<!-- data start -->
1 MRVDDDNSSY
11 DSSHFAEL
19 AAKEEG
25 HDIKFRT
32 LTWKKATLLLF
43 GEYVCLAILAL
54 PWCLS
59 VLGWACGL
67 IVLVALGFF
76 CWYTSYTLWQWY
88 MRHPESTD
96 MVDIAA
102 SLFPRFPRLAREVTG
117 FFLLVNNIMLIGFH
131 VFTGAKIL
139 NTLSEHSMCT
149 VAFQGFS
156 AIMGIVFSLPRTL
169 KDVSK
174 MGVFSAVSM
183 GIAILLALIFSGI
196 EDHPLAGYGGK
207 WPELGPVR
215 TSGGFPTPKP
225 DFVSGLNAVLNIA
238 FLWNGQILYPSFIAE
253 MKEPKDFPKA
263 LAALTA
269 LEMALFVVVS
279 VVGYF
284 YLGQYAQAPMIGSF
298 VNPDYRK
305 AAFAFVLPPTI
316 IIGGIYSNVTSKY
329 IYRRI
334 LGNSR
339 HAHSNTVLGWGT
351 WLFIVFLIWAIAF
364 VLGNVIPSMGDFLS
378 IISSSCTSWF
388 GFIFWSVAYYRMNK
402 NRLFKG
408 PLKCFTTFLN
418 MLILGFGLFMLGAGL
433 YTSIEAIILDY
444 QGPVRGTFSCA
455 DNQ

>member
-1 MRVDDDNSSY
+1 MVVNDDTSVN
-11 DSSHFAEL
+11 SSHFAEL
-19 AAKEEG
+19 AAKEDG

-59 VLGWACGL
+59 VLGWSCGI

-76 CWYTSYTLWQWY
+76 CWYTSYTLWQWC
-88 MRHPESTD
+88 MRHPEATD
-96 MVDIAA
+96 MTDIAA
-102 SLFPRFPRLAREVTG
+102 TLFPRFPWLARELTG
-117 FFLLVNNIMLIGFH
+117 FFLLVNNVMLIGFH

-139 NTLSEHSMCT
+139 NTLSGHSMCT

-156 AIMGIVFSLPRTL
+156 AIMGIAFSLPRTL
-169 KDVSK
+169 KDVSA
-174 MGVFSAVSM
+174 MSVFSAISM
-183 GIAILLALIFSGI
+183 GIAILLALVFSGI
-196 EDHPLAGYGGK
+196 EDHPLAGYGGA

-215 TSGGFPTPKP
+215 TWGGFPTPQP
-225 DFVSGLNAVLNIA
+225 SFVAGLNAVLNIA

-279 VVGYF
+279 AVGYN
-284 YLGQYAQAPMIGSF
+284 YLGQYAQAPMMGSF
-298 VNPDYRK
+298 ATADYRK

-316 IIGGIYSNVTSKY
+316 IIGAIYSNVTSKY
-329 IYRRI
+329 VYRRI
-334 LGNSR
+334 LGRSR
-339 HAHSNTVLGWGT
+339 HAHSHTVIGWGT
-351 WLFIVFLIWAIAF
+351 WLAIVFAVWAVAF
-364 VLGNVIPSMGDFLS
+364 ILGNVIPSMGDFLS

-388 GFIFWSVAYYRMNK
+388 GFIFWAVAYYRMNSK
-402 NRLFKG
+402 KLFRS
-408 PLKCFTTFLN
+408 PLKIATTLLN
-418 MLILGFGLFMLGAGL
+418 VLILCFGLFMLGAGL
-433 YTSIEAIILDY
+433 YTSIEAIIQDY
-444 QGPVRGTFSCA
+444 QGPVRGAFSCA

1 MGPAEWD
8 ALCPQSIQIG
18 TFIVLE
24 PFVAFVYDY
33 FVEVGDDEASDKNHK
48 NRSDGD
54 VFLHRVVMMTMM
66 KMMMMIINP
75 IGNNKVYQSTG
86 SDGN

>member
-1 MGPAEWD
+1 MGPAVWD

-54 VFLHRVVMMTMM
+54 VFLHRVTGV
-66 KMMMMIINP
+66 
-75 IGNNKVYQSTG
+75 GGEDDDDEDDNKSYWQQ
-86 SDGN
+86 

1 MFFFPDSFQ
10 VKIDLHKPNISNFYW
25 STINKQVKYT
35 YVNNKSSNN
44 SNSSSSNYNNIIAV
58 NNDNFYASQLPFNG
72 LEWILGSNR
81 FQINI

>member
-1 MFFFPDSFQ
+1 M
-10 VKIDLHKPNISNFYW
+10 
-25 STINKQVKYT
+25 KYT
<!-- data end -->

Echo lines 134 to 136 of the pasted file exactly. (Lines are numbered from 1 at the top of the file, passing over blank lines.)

1 MFFFPDSFQ
10 VKIDLHKPNISNFYW
25 STINKQVKYT